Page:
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LinkNYC kiosks are remembering black lives lost to police violence

George Floyd, Trayvon Martin and Breonna Taylor are among the names going up on citywide wi-fi hot spots.

Written by
Howard Halle

Since their debut in 2015, the myriad LinkNYC kiosks that popped up all over the city have been many things: Futuristic street furniture, free wi-fi hotspots, USB charging stations, billboards, purveyors of New York history and money pits. Now, they're joining in with the demonstrations for social justice sparked by the death of George Floyd.

LinkNYC, New York, George Floyd, #BlackoutTuesday
Photograph: Courtesy LinkNYC/Int

Beginning on June 2, they have been recalling the lives of African-Americans who have died at the hands of police, or vigilantes deciding to take the law into their own hands, by displaying their names in stark white lettering on black backgrounds. The list, which includes Floyd, is by now long, familiar and depressing: Trayvon Martin, Eric Garner, Michael Brown, Tamir Rice, Freddie Gray, Philando Castile, Sandra Bland, Ahmaud Arbery and Breonna Taylor—all of whom have been inscribed into the dark history of the United States through no fault of their own.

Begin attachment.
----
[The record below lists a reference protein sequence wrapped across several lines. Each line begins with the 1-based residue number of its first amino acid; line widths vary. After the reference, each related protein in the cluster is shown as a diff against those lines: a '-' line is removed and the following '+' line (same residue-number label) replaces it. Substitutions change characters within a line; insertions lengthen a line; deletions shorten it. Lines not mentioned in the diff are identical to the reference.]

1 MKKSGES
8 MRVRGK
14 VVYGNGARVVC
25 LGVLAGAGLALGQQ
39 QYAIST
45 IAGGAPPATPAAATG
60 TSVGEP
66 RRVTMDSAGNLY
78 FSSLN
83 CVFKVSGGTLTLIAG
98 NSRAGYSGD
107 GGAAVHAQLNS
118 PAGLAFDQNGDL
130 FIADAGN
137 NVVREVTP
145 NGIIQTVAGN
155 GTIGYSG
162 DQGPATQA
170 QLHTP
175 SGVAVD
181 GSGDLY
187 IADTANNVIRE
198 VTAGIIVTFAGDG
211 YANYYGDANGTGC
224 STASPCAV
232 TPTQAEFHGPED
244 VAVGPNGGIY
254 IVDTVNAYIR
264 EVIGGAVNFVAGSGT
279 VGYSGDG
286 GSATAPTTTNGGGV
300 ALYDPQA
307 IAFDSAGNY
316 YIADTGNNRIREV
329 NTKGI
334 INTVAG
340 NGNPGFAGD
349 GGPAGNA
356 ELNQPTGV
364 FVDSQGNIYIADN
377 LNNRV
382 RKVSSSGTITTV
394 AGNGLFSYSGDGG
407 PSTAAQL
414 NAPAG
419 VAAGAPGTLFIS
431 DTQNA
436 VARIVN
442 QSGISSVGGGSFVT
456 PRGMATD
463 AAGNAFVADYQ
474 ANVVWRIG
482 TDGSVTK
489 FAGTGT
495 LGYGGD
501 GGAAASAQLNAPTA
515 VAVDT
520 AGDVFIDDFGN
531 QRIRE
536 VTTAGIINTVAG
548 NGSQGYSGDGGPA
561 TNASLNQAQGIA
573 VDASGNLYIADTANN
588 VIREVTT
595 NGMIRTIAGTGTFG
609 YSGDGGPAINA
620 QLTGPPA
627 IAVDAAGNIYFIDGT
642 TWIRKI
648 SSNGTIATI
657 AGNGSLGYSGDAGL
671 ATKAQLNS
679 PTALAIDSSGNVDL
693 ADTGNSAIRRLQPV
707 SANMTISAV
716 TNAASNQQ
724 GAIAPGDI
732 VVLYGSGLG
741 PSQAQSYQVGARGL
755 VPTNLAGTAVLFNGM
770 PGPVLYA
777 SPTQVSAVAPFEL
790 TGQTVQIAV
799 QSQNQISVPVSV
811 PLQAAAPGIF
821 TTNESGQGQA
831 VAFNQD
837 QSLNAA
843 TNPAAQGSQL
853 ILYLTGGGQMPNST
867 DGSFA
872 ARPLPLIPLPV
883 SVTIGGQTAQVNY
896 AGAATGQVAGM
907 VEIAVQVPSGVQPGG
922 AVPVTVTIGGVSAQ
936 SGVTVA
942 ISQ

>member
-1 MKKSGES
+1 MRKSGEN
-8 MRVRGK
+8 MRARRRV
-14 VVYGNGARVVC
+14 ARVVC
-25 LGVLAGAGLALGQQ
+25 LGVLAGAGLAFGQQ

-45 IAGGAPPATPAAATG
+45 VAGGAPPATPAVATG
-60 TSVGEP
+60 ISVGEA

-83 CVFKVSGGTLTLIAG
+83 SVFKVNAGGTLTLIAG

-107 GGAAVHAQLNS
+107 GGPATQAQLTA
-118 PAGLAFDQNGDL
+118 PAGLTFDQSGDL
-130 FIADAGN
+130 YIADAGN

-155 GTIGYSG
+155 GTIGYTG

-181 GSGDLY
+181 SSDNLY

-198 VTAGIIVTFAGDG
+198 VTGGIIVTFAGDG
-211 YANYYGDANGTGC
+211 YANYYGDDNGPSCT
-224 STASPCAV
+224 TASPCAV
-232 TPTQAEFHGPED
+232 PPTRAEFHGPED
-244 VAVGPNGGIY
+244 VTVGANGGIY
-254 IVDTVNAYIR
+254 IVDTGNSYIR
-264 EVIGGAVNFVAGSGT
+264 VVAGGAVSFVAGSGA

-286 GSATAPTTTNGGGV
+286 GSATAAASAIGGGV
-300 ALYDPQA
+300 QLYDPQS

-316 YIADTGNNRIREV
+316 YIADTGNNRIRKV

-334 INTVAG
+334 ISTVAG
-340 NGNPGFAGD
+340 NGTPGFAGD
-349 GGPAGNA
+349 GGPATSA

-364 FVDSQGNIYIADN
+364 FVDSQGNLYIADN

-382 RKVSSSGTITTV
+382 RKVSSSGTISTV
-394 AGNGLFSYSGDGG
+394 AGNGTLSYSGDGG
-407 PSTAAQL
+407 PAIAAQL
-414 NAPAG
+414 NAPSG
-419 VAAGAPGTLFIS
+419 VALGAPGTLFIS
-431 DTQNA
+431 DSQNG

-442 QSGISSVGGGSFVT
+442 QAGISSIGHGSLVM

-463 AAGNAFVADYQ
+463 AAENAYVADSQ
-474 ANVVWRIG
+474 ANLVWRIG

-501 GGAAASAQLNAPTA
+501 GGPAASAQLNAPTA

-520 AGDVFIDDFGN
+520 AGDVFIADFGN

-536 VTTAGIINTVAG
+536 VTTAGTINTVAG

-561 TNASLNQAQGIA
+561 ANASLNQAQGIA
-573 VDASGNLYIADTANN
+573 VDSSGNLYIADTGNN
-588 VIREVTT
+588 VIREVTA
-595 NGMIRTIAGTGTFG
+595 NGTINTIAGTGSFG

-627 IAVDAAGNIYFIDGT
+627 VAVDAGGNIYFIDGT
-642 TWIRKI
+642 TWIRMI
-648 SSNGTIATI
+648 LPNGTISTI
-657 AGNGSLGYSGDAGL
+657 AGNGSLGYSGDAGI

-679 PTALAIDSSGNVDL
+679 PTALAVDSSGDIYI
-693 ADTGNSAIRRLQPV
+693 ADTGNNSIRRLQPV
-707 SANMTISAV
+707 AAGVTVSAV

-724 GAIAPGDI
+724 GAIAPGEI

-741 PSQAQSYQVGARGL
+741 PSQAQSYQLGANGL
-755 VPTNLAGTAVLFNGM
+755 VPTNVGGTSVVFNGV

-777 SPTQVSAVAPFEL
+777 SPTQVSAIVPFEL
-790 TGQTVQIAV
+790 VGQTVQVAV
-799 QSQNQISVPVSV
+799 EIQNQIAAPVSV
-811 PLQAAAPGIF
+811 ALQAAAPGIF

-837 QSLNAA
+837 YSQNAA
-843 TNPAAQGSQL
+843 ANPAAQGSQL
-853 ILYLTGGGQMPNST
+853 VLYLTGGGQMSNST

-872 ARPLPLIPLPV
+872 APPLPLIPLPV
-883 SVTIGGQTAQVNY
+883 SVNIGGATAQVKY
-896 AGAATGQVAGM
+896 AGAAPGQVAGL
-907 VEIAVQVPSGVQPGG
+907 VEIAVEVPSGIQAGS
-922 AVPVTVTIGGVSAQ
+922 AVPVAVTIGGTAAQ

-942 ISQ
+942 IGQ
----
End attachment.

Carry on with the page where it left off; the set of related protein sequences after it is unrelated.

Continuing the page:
LinkNYC, New York, George Floyd, #BlackoutTuesday
Photograph: Courtesy LinkNYC/Int

The campaign, which was launched as part of #BlackoutTuesday, takes advantage of the most noticeable feature of the nine-foot towers that were installed to replace aging payphones: Their large digital screens. Though the names, each running for 15 seconds, were played continuously on the first day, they are currently being alternated through the weekend with the usual LinkNYC mix of advertising, fun facts, MTA info and public service announcements.

Even so, they remain grim, and necessary, reminders of America’s intractable problems with race.

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